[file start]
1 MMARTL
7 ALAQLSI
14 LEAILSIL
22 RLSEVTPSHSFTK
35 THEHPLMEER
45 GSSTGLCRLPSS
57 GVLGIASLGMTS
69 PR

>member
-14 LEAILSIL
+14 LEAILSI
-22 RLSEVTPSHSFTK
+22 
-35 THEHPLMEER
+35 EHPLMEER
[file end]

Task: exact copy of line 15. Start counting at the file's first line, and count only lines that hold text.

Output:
+35 EHPLMEER